By now most of us are familiar with Google’s PageRank algorithm, or at least the principle behind it, whereby a web page is ranked based on who else is linking to it. One key aspect of blogs is that, while a few cover just about everything under the sun, most blogs have specific areas of focus, be it art, news, politics or what have you. Such information is potentially valuable in the context of search because a blog can announce its areas of focus — keywords, in effect — that can be taken into account by search engines, which would then know what topics a specific site tends to cover.
Using existing meta tags within HTML, it would be pretty easy to create a de facto standard in which tags are used to place a blog, as well as individual posts within it, into categories or sets. For example, I used to publish a site, Telephony Design, that was specifically about telecom products and services, which would have been tagged with keywords like telecom, telecommunications, telephone systems, phone, etc.
Imagine if most blog- and site-hosting services asked you to self-describe your site with up to a few dozen keywords. Of course, you can already do this with tags, but it’s unclear to what extent search engines use this information.
In this scenario, when searching via a search engine that recognizes your tags, you could issue a query like “gore (climate)” to get search results that are optimized based on link weights from sites and blogs that describe themselves as climate-related. This isn’t the same as saying “gore AND climate,” because someone who blogs at a climate site might write something about Al Gore that’s not, strictly speaking, climate-related. Essentially this is a way of searching for a topic, as ranked by people (primarily bloggers) who write on several topics or areas of focus.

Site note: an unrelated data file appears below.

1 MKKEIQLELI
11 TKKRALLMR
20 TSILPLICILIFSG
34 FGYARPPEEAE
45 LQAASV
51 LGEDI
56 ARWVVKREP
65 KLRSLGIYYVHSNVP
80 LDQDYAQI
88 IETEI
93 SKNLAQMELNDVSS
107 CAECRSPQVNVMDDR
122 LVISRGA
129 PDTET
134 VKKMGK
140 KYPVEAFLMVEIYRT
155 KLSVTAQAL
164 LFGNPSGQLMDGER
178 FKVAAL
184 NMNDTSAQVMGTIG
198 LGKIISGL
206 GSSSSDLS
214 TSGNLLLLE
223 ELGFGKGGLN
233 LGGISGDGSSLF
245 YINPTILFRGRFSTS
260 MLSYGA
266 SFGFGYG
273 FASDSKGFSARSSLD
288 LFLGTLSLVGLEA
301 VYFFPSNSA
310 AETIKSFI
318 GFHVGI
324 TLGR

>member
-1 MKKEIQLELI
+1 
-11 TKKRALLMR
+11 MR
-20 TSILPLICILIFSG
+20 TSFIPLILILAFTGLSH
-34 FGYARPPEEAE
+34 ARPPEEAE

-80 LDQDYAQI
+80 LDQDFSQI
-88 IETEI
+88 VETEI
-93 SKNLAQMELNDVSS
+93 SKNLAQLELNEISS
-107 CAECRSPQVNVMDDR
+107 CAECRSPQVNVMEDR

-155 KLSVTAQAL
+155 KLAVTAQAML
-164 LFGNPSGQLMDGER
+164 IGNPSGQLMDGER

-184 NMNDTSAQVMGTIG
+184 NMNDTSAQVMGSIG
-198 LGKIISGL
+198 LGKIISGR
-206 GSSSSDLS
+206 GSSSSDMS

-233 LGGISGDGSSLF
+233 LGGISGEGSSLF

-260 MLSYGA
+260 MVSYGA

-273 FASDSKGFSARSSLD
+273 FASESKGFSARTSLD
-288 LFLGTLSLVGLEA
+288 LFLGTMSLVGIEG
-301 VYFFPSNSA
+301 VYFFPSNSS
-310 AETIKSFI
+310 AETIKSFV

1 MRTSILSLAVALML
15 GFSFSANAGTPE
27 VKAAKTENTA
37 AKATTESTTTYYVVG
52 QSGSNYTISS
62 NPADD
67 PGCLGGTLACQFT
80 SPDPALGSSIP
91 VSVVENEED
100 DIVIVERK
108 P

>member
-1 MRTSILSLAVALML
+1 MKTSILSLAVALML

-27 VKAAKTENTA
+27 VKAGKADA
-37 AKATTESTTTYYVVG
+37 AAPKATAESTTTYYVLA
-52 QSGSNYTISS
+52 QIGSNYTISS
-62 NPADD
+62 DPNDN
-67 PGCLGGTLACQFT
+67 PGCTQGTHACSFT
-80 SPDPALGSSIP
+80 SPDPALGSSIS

This isn’t a new idea, of course, since “meta keyword=” has been with us since the earliest days of the web. The trick is to create a subtle variation on search query syntax in which you’re asking to, in effect, “Find X within sites that are usually about Y.” It’s kind of poor man’s approach to the semantic web, but if enough sites and blogs used it, and popular search engines introduced a simple way to filter or weight search results based on it, the method should work.
An important point is that you’re not using the “meta” tag to emphasize a keyword, so your site isn’t more likely to show up if I do a search on “climate.” Instead, what the tag says is that you usually blog about “climate,” among other things. The actual keyword search is based on content elsewhere in the page, so the meta tag is just used in describing a limit set of keywords the content is usually about. Another important point is that if spiders only recognize a limited number of these tags, maybe 20 or so per domain, it will be difficult to spam search engines by stuffing hundreds of tags in a page header.
Is this a Google killer? Hardly. It seems like the kind of thing that could be added to existing search engines, Google included, pretty easily. This might seem like a trivial thing, but it should make search a lot smarter without burdening webmasters with the need to comply with an overly complex semantic web approach. This is also a simple and easily learned query style, so just as users have learned to combine keywords to improve search accuracy, they can use this approach to narrow search results by the type of source, in what amounts to a kind of fuzzy boolean search.
When it came to web services, REST won out over SOAP because of its simplicity. I think the same thing could happen here. After all, this is something even a novice web master could do in a minute — all that’s needed are a few lines of HTML.